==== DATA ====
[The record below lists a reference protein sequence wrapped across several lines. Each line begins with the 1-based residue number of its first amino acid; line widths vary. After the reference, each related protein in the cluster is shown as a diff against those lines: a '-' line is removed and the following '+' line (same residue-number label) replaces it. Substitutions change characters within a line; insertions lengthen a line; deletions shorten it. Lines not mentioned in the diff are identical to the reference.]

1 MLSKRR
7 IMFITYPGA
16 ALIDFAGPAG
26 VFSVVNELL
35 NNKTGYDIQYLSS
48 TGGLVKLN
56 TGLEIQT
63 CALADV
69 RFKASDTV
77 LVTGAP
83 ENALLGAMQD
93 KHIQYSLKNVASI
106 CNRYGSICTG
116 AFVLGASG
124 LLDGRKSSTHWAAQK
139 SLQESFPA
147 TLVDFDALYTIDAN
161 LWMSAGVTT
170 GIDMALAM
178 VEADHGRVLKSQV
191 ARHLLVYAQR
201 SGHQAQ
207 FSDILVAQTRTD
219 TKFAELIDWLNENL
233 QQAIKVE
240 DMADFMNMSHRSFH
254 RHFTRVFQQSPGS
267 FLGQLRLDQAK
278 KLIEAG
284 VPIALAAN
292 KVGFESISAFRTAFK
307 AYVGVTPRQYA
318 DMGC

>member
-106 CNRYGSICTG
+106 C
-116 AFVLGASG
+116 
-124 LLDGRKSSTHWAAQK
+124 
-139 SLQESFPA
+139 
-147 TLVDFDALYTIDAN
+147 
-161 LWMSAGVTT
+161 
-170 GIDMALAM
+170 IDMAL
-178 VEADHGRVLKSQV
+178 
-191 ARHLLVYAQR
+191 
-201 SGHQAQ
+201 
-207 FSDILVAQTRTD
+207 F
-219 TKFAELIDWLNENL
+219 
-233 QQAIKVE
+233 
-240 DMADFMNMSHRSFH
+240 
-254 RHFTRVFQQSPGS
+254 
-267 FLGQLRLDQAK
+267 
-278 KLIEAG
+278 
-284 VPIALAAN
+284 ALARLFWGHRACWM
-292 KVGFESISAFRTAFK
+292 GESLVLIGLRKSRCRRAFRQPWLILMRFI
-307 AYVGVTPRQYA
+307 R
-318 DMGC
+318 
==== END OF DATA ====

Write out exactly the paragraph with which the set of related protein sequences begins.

[The record below lists a reference protein sequence wrapped across several lines. Each line begins with the 1-based residue number of its first amino acid; line widths vary. After the reference, each related protein in the cluster is shown as a diff against those lines: a '-' line is removed and the following '+' line (same residue-number label) replaces it. Substitutions change characters within a line; insertions lengthen a line; deletions shorten it. Lines not mentioned in the diff are identical to the reference.]